The third area we see VoIP-friendly improvement is the cellular network. Cellular data continually achieves higher rates, more reliability and wider geographic coverage. I’d suggest that it crossed the threshold where one can rely on VoIP over cellular data some time in 2011 – with a reliable 120kbps up- and down-stream you can get a solid VoIP connection. A number of alternative carriers are already exploiting this, and the Mobile World Congress this year was awash with ‘over the top’ service suggestions. The key implication for FMC is that we can now see a future where the phone has a reliable IP connection whether in Wi-Fi or cellular coverage, and hence we can use a single VoIP client stack, making the switch between networks much easier.
There’s an interesting short-term window where cellular voice becomes an island, as cellular operators don’t generally have VoIP gateways (you can’t make a call using your cellular number from a client on your PC). But with my mobile SIP client I can reach my PBX or FMC server or SIP server over Wi-Fi or cellular data, and maybe I don’t need to use that cellular phone number any more? I’m hopeful that operators will see VoIP as an opportunity rather than a threat, dust off IMS and update it to run VoLTE and even offer Internet-connected calls via external VoIP gateways. That’s a little speculative, but there will certainly be disruption in the near future and operators will have to adapt.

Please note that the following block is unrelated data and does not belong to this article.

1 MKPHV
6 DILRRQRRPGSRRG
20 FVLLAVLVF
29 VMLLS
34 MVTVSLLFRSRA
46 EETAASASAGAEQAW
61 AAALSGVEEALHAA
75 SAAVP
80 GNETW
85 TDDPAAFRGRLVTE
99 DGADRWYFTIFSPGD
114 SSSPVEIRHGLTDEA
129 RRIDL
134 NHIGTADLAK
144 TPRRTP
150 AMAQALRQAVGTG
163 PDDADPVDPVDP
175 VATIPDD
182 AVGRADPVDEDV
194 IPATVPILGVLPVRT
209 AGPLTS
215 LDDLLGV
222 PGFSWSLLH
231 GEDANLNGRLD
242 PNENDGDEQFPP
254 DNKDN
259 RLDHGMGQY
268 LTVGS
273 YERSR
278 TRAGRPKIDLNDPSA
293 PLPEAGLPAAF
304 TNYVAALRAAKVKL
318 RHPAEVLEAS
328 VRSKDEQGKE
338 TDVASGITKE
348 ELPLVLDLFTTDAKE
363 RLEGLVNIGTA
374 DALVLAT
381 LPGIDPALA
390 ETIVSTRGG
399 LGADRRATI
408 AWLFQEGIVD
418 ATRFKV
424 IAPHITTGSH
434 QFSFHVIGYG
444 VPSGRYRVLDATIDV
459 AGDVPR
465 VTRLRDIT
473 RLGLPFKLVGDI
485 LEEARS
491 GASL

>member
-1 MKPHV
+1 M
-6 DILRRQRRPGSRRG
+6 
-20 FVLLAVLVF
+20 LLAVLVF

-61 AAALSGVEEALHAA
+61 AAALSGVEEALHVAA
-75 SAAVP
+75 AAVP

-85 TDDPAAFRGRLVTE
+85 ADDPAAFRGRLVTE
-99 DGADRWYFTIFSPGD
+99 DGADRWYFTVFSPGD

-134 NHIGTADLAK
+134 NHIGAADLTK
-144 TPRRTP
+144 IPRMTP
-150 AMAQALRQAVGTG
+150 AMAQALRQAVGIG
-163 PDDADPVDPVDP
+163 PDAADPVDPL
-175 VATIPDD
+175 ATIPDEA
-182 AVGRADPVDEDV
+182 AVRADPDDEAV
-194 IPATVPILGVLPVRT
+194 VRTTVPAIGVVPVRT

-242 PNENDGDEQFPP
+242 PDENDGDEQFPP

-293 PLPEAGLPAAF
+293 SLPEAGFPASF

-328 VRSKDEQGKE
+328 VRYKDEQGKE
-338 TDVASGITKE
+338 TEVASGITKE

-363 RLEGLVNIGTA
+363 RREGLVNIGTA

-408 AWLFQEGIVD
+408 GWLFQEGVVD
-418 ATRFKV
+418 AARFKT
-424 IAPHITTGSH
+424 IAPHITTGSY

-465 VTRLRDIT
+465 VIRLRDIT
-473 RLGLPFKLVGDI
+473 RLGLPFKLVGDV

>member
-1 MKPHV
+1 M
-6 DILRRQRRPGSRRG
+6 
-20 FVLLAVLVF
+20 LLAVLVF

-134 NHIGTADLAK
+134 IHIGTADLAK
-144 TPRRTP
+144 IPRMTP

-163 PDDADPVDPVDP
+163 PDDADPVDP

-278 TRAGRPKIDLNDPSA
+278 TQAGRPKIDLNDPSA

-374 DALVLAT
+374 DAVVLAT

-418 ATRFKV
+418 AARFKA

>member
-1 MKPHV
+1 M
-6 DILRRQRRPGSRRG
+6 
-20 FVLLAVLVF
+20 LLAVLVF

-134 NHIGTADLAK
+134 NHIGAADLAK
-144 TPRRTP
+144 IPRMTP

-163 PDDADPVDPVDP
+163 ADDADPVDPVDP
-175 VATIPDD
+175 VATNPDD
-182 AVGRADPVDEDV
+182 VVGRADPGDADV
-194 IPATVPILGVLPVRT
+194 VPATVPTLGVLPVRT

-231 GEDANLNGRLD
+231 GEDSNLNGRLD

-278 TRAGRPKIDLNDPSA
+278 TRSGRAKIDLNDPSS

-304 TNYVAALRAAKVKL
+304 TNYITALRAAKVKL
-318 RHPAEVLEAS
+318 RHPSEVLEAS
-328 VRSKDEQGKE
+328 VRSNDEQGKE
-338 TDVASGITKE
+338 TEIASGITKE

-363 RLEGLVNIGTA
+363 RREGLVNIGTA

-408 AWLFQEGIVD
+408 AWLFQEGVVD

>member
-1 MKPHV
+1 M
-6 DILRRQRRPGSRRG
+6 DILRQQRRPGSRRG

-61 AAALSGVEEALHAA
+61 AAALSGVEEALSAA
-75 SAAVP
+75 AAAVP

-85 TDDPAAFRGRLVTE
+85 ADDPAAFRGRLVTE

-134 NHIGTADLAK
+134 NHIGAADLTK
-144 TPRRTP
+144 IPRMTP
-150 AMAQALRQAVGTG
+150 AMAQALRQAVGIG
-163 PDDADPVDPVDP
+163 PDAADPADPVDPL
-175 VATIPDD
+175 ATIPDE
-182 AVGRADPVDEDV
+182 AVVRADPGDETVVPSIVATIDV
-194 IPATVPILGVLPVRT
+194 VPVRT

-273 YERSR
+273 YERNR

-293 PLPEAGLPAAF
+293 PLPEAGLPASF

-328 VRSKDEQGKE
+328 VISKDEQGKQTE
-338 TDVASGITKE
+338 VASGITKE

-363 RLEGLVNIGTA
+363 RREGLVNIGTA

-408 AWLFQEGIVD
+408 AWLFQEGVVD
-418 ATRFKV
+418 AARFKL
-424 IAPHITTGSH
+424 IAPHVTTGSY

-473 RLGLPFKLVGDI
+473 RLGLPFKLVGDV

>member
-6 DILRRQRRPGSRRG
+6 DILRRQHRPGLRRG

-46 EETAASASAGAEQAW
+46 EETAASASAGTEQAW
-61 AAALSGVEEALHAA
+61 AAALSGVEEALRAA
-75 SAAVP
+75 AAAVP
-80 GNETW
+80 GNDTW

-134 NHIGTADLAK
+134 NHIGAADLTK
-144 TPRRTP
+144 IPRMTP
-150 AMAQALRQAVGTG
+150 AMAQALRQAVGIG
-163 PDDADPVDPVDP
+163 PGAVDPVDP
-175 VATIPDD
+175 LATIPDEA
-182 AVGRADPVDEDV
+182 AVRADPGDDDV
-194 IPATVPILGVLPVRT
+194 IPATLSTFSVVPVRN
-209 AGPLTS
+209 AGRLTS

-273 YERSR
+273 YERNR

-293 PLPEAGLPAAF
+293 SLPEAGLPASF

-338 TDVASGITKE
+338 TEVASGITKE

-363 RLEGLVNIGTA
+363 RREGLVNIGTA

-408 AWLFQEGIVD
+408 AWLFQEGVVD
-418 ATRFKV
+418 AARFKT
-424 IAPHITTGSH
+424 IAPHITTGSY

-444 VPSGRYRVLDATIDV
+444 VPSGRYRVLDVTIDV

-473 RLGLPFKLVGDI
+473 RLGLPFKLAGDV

To return to our theme, FMC is sleeping not dying. It will return in several forms, from the updated traditional model described above to more proprietary architectures such as Microsoft Lync, as all UC developers are grappling with mobile devices, cellular and Wi-Fi. Multi-modal communications is a given: voice, video, IM, directory, presence etc., but all of that rests on the foundations outlined above. When the mobile device moves smoothly between Wi-Fi and cellular networks, providing a reliable IP connection for higher-layer communications, the FMC system becomes far easier to implement.
Our mission at Aruba, of course, is to enable that solid Wi-Fi foundation by contributing to and implementing standards wherever possible - I’d point to the new Voice-Enterprise and forthcoming Hotspot 2.0 (Passpoint) certifications as important milestones - and building our own features where necessary to supplement those standards. Multimedia-over-Wi-Fi-on-smartphones performance is pretty good already, but it’s certainly going to improve.